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Green and Gerber: Reclaiming the experimental tradition in political science

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Green and Gerber. 2002. Reclaiming the experimental tradition in political science. in Political Science: State of the Discipline. Ira Katznelson and Helen Milner, eds. New York: W.W. Norton.

INTRO: The experimental tradition of the 1920s-1950s gave way to surveying techniques in the 1950s, b/c surveys seemed to give more insight into why people do what they do and b/c surveys are easily re-used to answer other questions. Further, experiments couldn't address big variables like civic culture, modernization, etc. (pg 807). We can't tell how well our nonrandom (statistical) studies reflect reality unless we actually compare them to experiments.

VALUE: Experiments have greater internal validity --> better causal inference. Unlike with other designs, experimental designs don't require a complete statistical model in advance. (page 810). No risk of data mining due to running scores of regressions. Page 811 lists threats to internal/external validity. You don't need a perfect list of control variables to statistically control for.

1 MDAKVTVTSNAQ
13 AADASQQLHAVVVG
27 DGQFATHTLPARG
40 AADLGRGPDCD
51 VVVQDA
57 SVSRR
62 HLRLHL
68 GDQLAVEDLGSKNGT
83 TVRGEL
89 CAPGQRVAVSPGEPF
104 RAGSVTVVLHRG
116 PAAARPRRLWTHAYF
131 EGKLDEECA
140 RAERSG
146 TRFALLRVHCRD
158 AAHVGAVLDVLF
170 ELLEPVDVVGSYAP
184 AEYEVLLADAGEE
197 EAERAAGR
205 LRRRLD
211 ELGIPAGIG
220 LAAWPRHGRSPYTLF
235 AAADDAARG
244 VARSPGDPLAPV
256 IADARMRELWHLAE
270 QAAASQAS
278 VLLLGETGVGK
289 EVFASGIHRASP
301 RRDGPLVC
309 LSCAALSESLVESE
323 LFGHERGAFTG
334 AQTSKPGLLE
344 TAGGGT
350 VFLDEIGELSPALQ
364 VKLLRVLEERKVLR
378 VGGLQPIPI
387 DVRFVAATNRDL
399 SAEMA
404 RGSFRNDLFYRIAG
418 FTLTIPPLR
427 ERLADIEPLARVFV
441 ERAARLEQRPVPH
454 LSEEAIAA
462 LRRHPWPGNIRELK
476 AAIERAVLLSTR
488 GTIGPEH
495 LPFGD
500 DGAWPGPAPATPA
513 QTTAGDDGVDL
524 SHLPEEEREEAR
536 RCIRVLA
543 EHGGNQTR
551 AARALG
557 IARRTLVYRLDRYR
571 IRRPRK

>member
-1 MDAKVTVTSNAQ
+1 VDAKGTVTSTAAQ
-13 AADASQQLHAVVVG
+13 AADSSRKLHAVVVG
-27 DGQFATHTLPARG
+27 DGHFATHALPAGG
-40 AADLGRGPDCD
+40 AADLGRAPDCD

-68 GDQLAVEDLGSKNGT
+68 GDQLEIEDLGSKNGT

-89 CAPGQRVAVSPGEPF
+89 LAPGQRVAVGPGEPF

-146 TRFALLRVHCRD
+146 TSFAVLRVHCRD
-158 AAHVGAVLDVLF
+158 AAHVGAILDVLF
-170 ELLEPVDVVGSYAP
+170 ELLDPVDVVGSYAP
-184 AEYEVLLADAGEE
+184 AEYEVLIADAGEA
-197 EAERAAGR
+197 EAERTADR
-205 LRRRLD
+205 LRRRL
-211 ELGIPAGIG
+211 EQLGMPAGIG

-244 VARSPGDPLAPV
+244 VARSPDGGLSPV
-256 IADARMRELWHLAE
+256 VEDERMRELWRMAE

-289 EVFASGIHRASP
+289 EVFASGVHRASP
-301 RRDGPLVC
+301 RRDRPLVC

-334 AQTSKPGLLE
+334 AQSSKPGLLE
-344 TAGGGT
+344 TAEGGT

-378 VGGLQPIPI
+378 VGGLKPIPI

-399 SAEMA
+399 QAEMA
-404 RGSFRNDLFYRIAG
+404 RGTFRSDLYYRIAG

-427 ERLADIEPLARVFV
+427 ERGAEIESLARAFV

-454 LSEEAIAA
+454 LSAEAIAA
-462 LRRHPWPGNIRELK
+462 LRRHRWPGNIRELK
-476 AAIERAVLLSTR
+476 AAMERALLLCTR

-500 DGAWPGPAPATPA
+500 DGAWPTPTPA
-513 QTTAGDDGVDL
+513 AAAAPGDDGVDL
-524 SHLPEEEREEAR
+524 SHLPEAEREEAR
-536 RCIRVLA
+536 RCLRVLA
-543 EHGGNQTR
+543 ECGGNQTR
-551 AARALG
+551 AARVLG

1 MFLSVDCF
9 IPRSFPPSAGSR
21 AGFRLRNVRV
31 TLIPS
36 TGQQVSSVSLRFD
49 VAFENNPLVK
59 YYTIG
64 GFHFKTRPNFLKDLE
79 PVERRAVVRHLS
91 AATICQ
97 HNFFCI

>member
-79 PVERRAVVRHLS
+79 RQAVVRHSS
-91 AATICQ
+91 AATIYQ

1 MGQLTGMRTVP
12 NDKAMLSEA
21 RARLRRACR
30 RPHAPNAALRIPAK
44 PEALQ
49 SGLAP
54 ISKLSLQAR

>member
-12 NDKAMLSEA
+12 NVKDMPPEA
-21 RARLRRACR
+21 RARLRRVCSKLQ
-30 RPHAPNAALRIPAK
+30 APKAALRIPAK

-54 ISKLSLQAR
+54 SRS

IN PRACTICE: In statistical studies, our concerns are about legitimacy and spuriousness. In experimental studies, our concerns are external validity: would the same thing happen somewhere else? At a different time? So we repeat the experiment (page 814). Nonexperimental studies might be replicable (external validity), but never be able to present satisfying evidence of internal validity. See example on pages 815-6. **Downstream randomization: "The dependent variables in lab experiments make for highly informative independent variables in subsequent research." (see page 818) --> if you can intervene in a way that alters the independent variable (randomly, as a dependent variable), you can study its effects on some other dependent variable. (page 818).

LIMITATIONS: There are some things that we can't study experimentally. But try to think of one for every subject you study, even if sometimes there isn't one. "Experimentation is possible whenever decision makers face constrained resources and are indifferent between competing ways of allocating them." (page 821). (E.g. if a candidate's campaign has a list of 10,000 supporters it hopes to call before election day but doesn't know whether it will get through the whole list, ask permission to randomize the order of the list. If some people don't get called, they are a random control group. If the whole list gets called, oh well--no experiment this time.) Other limitations also discussed.